It's well known. Morality and international relations don't mix. They are based on two radically different logics: building a life just for the one, and seeking survival for the others. Such a representation does not stand up to analysis.
First of all, most internationalists no longer reject the normative dimension. Still strong in the United States, the positivist wave does not prevent the identification of moral dilemmas underlying any international action. The supporters of the English school had understood this well, as is shown by the writings of Martin Wright or fromHedley Bull. But others have also integrated it, including those who seemed a priori hostile to value judgements like the classical realists. One need only think of Hans Morgenthau and its promotion of an ethic of least harm.
Secondly, and more fundamentally, any international event can be the subject of a double apprehension. As a social fact that requires a scientific explanation on the one hand; as a moral fact that requires ethical evaluation on the other.
The most burning news is a significant testimony to this. War in Syria, Ukrainian crisis, the Snowden affair. Beyond the analyses that make these events intelligible, questions of a moral nature arise: should we intervene militarily to definitively overthrow the Syrian regime? Should Russia be sanctioned following the annexation of the Crimea and, if so, what would be the just sanctions? Should surveillance practices be called into question in the name of a principle of transparency?
All these questions do not refer to scientific theories in the strict sense - describing and explaining international interactions - but to normative theories of international relations, which consist in prescribing conduct or making moral judgements. Although the moral and international spheres are not confused, they do interpenetrate in many ways. Moreover, they no longer focus exclusively on issues of war or peace.
If military ethics is nowadays becoming more and more dense with the identification of new issues such as the use of UAVs or the increased technological perspectives of mankind, it no longer sums up the international moral dilemmas by itself. These concern the global architecture - with the reform of the United Nations and calls for new cosmopolitical conceptions - and extend to health, migration, finance and the environment.
Would the world be a better and fairer place if we had open borders? What is an acceptable compromise for a humanitarian organisation? Is it only possible to achieve fair and effective global governance? In other words, the ethics of international relations wears other clothes than the ethics of foreign policy, which focuses on the action of states - never really far from tragedy.
It is being transformed into the ethics of the "global environment". This no longer corresponds to the natural environment in the strict sense. It draws a global society whose moral density, to use the expression of Durkheim...keeps getting bigger and bigger. Indeed, how can we fail to see, behind the issues relating to health, migration, finance or the environment, the expression of more or less shared collective representations that can gradually give meaning to a social form that is extended to the whole of humanity? The answers to this question are obviously not consensual, but they have the merit of renewing moral traditions and establishing the terms of new debates.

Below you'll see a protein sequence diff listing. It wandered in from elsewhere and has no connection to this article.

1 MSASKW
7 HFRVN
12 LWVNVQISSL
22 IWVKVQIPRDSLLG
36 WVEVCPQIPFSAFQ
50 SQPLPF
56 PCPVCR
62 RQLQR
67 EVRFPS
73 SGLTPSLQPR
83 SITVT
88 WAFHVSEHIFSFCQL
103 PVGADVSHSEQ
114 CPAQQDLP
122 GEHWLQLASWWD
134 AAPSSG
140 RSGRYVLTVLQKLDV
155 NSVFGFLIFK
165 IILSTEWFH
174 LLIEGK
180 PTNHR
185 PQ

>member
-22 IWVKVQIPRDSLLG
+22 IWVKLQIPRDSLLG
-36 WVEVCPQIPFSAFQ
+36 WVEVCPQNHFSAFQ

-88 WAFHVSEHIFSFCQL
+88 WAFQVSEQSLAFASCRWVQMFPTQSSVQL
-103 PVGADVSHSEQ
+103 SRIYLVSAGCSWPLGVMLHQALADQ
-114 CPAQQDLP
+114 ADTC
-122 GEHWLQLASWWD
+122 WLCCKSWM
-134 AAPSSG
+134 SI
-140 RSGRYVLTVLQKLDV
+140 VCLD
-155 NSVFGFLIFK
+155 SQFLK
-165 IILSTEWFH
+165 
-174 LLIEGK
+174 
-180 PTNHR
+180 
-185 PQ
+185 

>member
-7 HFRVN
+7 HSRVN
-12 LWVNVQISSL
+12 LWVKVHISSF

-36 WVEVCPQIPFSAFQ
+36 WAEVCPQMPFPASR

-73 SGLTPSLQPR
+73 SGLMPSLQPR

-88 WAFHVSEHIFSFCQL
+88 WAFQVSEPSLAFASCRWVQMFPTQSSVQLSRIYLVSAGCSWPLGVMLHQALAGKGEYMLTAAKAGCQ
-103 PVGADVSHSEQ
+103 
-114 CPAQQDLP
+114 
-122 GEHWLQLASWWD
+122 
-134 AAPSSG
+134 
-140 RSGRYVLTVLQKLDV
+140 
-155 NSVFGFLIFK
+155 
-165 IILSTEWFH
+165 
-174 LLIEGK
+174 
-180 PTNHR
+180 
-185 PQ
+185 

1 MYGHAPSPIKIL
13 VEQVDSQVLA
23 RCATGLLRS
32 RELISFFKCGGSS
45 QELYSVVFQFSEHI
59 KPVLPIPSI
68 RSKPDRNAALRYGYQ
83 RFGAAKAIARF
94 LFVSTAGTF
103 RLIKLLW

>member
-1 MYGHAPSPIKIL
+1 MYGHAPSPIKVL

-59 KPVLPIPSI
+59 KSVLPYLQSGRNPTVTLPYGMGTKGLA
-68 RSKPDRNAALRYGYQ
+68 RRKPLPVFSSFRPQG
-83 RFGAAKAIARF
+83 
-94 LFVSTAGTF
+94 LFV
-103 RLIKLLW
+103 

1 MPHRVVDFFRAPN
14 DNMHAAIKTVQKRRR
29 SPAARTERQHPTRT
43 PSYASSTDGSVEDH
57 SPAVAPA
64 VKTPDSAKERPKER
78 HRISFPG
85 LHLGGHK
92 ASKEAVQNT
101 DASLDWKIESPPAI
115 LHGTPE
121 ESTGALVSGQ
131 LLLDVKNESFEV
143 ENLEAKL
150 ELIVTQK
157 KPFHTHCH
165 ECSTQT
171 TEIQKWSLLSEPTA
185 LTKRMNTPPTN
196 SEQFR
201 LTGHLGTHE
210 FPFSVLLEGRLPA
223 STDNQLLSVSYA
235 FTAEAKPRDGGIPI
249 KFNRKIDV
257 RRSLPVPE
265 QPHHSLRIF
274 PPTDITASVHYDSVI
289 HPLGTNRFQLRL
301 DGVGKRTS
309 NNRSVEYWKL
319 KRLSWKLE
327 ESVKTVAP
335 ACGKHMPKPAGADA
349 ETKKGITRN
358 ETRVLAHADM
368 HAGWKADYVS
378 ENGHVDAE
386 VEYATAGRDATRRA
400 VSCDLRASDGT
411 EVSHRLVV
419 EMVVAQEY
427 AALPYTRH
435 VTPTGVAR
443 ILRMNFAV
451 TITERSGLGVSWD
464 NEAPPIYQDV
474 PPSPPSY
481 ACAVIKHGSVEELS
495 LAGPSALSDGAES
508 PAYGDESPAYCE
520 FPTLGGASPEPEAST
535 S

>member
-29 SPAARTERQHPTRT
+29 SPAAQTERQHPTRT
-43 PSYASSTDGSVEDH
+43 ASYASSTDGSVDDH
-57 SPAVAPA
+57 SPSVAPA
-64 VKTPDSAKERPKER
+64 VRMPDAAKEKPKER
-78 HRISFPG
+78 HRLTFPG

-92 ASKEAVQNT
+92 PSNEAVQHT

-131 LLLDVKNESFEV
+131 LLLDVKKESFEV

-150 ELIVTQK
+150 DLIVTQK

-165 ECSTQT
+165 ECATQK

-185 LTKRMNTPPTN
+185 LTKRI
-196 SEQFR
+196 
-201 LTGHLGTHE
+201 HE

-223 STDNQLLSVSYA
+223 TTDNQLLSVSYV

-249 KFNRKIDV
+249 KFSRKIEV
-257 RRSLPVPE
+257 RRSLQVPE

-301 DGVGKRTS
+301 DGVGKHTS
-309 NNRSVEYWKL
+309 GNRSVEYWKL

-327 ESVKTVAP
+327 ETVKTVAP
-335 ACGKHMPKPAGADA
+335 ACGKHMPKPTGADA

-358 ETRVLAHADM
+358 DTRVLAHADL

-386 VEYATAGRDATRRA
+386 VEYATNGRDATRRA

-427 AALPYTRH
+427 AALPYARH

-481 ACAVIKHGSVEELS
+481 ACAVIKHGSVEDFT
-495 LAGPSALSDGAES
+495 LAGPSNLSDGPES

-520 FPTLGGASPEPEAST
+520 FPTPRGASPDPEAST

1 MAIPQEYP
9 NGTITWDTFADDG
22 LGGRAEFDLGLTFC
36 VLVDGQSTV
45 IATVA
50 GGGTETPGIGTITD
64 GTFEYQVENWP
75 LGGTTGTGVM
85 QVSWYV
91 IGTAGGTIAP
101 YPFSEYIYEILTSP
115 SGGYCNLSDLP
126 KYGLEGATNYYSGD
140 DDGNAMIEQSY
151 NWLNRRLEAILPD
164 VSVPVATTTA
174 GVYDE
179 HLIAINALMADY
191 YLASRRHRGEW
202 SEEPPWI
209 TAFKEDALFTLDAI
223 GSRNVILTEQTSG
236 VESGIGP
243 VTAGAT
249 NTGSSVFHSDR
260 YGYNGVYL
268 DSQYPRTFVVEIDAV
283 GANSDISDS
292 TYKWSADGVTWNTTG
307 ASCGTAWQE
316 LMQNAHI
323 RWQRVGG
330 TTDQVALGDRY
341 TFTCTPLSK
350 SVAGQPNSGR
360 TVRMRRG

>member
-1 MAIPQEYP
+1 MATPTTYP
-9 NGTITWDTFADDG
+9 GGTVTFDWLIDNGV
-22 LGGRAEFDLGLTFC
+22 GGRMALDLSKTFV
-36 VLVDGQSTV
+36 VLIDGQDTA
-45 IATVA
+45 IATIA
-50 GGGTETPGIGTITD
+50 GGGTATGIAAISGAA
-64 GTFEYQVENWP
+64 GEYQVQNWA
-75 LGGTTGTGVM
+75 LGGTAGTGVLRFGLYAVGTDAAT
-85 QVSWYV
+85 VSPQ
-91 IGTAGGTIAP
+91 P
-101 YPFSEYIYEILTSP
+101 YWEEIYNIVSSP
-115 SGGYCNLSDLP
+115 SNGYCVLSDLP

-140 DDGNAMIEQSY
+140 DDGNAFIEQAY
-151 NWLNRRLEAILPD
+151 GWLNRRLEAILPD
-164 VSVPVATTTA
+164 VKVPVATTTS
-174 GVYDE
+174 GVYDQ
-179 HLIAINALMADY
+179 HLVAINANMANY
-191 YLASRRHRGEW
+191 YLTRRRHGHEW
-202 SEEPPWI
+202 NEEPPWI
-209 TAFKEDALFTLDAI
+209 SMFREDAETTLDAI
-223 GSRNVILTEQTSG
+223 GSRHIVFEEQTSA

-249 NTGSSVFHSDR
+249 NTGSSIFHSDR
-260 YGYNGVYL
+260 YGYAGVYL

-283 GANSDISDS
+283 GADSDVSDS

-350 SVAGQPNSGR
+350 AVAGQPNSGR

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This is the whole purpose of the conference. Ethics in international relations to be held at CERI the May 26th and 27th next. As an extension of a eponymous work Co-directed by Ryoa Chung and Jean-Baptise Jeangène Vilmer (Paris, PUF, 2013), it is organized in partnership with the Centre d'analyse, de prévision et de stratégie of the French Ministry of Foreign Affairs and the Institut de recherche stratégique de l'Ecole militaire (Ministry of Defence) with the support of the Centre de recherche en éthique de l'Université de Montréal (CREUM) and the Centre de recherche en droit public de l'Université de Montréal (CRDP).
The fact that this event is jointly carried by research institutions and ministerial bodies attests to a confluence of concerns, that of the scientist and that of the practitioner, in the face of international normative issues. It is also proof of the vitality of programs devoted to international relations that incorporate the normative dimension: the symposium brings together Francophone researchers from various disciplines.
It should also be noted that CERI's calendar of events this May is particularly rich in the field of international relations. On the occasion of this colloquium, the new journal European Review of International Studies (ERIS) will be officially launched on May 26th at 6pm. Co-directed by John Groom and Christian Lequesne, it is a welcome addition to the English-language publishing market.
Eris, the goddess of discord in Greek mythology, also personifies courage and emulation, virtues in line with which the line of the magazine is inscribed. The first issue will compare the various ways of conceiving this scientific field. This contribution is perfectly in line with the most recent research agenda and the theme of the next congress of the International Studies Association: Global IR and Regional Worlds: a New Agenda for International Studies.
You can see it. International relations at CERI are very topical. There was no better symbol in this month of May, which is also the month of renewal.
Frederic Ramel, Professor at the Universities of Sciences-Po, researcher at CERI